On May 27, 2014, California Assembly Bill No. 1529 (AB 1529), introduced by Assemblyman John Perez, was passed on the Assembly Floor. The goal of AB 1529 is to streamline the process for dissolving nonprofit corporations by creating two new dissolution processes. First, it establishes an administrative process that would allow the Franchise Tax Board (FTB) and Secretary of State (SOS) to dissolve nonprofits that have been inactive for some time. Second, it creates a mechanism for voluntary dissolution of a nonprofit corporation if certain conditions are met.
Administrative Dissolution or Administrative Surrender
In California, there are over 144,000 nonprofit corporations that provide a variety of services and programs. According to the bill’s analysis, some nonprofit corporations have been disbanded or have been inactive for a significant amount of time, but have not been dissolved. These entities continue to incur fees and fines and cause “unnecessary time spent by FTB and SOS staff to proceed through the dissolutions process.” AB 1529 attempts to relieve these burdens by giving the FTB and SOS authority to “administratively clear away the backlog of inactive nonprofit corporations.” Under the proposed law, a nonprofit would be subject to an administrative dissolution or administrative surrender if one of the following occurs:
- The nonprofit corporation’s corporate power are suspended or forfeited by the FTB for period of not less than 48 continuous months; or
- The nonprofit corporation was incorporated in California or qualified to transact intrastate business and has not filed a statement of information (SOI) with the SOS for a period of not less than 48 continuous months.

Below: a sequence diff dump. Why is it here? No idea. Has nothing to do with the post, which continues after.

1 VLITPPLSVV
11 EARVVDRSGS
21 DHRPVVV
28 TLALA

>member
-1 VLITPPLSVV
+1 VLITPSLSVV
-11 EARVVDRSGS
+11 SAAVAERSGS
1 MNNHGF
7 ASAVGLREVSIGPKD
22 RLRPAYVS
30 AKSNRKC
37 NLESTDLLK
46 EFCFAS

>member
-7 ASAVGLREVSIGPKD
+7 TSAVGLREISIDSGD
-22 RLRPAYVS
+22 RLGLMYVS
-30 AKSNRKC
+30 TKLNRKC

AB 1529 establishes procedures for providing notice of pending dissolution or surrender to the nonprofit corporation, and allows the nonprofit corporation to object to such action. If the nonprofit corporation timely objects to the dissolution or surrender (within 60 days of the administrative notice), it will have 90 days from its written objection to satisfy all debts and file a current SOI with the SOS. The FTB and SOS can also provide one 90-day extension to the nonprofit corporation to comply.
[Ed. Note that over 74,000 organizations have had their state tax-exempt status revoked by the FTB as of May 16, 2014. But revocation of tax-exempt status does not result in dissolution of the entity.]
The bill also attempts to ease the burden for a nonprofit corporation to voluntary dissolve. According to the bill’s author, “the current dissolution process, which involves winding down of the nonprofit corporation’s affair, is very cumbersome and protracted.” The new bill creates a mechanism for voluntary dissolution of a nonprofit corporation upon certification of certain matters by the entity – a similar mechanism already exists under California General Corporation law, known as a short form dissolution. (California Corporation Code Section 1900.5 ).
Under AB 1529, a nonprofit corporation can dissolve when it has not issued any membership and has filed a certificate of dissolution within 24 months from the date that the articles of incorporation was filed. The certification must also verify the following information:
- The corporation does not have any debts or liabilities.
- The tax liability shall be satisfied on a taxes-paid basis.
- A final franchise tax return.
- The corporation was created in error.
- Distribution of assets.
- No issuance of membership.
- That the corporation is dissolved.
The nonprofit corporation is dissolved once it files a signed and verified certification of dissolution with the SOS. The dissolution does not relieve the nonprofit corporation’s liability to creditors. The bill is supported by the California Society of Enrolled Agents, a professional organization of individuals who have earned the privilege of representing taxpayers before the Internal Revenue Service. The bill is currently in the Senate awaiting review.
Michelle Baker is a San Francisco-based attorney interested in social impact.